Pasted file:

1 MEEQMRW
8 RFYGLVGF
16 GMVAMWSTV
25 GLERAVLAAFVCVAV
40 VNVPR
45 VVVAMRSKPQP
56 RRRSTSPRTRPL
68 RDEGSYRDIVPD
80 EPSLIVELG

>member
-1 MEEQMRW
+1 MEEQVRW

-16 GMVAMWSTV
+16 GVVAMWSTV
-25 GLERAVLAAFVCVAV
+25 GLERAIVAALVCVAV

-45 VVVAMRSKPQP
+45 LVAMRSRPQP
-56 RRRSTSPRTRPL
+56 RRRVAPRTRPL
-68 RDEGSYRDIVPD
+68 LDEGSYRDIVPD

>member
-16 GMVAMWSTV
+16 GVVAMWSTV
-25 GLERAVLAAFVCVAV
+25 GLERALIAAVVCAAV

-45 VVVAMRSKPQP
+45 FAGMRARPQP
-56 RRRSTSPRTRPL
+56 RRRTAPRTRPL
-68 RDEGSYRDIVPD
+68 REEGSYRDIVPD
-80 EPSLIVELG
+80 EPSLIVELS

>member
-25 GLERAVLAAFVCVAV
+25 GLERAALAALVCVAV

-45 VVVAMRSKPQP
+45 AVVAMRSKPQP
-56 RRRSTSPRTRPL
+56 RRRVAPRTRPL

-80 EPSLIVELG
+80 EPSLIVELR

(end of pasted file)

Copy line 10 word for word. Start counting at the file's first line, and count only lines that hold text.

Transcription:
>member